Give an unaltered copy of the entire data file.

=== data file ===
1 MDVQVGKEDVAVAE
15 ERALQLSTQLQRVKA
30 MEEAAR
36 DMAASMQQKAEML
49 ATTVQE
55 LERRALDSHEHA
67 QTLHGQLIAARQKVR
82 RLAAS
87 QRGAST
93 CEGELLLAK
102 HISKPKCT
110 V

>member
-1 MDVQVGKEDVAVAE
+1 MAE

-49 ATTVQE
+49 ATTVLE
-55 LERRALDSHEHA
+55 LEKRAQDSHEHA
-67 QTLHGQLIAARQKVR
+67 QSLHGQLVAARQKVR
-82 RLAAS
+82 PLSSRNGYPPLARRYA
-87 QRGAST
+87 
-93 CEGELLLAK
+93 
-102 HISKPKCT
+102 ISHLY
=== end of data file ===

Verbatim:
1 MDVQVGKEDVAVAE
15 ERALQLSTQLQRVKA
30 MEEAAR
36 DMAASMQQKAEML
49 ATTVQE
55 LERRALDSHEHA
67 QTLHGQLIAARQKVR
82 RLAAS
87 QRGAST
93 CEGELLLAK
102 HISKPKCT
110 V

>member
-1 MDVQVGKEDVAVAE
+1 MAE

-49 ATTVQE
+49 ATTVLE
-55 LERRALDSHEHA
+55 LEKRAQDSHEHA
-67 QTLHGQLIAARQKVR
+67 QSLHGQLVAARQKVR
-82 RLAAS
+82 PLSSRNGYPPLARRYA
-87 QRGAST
+87 
-93 CEGELLLAK
+93 
-102 HISKPKCT
+102 ISHLY